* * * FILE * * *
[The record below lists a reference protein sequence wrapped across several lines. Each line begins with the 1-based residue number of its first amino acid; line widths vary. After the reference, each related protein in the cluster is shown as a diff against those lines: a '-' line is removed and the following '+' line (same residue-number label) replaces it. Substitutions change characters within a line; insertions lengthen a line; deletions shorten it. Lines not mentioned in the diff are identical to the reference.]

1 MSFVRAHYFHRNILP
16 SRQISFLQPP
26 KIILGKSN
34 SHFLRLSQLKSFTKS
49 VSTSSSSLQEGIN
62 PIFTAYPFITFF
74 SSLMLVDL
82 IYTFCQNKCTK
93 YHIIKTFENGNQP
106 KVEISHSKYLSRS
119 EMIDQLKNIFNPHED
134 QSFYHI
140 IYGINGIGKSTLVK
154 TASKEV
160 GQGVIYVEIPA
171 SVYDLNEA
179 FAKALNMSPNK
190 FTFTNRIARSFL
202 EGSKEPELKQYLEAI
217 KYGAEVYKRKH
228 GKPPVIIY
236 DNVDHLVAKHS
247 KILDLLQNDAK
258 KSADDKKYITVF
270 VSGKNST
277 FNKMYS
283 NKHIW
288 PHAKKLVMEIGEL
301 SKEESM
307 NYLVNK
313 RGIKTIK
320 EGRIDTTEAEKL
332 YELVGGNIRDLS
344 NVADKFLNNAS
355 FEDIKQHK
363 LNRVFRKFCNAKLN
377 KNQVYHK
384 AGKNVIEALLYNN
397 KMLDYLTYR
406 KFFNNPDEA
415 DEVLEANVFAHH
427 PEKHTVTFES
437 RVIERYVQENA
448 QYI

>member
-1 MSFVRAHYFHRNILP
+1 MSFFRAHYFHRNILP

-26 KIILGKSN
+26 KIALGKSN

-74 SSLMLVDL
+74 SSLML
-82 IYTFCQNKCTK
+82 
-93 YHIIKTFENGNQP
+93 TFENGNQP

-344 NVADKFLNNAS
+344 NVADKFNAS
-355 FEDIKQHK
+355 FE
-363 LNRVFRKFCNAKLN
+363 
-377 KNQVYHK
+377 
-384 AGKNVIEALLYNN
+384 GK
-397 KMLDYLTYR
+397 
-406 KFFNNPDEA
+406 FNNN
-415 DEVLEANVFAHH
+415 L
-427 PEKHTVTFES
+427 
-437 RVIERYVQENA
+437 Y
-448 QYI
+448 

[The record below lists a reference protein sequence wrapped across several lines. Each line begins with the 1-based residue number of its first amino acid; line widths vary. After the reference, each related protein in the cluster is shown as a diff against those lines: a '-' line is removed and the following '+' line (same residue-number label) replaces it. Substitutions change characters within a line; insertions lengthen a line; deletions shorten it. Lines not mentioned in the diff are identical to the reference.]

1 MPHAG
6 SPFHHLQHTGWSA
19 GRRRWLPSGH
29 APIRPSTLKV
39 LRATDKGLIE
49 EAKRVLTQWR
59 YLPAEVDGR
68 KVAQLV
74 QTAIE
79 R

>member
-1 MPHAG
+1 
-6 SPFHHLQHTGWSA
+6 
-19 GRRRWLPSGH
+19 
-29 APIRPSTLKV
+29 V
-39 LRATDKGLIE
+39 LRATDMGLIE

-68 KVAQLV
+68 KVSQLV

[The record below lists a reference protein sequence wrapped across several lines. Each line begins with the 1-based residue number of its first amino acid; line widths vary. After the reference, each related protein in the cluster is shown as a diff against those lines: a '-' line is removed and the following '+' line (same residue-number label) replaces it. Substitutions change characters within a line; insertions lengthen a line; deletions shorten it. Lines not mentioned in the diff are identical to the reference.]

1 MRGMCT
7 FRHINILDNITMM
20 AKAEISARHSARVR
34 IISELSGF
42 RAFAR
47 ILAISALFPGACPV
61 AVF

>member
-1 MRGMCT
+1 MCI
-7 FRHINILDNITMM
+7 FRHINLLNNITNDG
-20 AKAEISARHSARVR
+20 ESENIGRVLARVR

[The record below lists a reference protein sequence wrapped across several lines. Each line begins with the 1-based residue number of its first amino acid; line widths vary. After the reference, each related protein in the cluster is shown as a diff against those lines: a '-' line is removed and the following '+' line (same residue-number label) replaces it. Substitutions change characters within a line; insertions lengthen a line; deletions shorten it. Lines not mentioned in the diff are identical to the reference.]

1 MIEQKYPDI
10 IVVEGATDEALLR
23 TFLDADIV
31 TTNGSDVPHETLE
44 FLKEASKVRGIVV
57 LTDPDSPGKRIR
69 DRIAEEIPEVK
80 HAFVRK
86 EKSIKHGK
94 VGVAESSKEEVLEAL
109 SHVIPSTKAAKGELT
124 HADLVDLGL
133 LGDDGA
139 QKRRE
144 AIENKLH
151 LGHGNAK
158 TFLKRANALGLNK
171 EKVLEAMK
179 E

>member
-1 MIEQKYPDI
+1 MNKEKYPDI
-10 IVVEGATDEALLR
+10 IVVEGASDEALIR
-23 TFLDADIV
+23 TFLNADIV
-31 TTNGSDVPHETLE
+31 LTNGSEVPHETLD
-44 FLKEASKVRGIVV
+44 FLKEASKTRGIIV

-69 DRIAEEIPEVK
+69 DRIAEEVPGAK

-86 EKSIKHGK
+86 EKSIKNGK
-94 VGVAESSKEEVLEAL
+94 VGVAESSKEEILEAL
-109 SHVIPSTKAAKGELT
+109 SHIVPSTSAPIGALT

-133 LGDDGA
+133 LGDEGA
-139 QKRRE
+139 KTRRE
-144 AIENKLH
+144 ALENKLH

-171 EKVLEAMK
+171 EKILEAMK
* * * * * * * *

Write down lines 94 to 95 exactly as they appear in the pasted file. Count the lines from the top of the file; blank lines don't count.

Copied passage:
+6 
-19 GRRRWLPSGH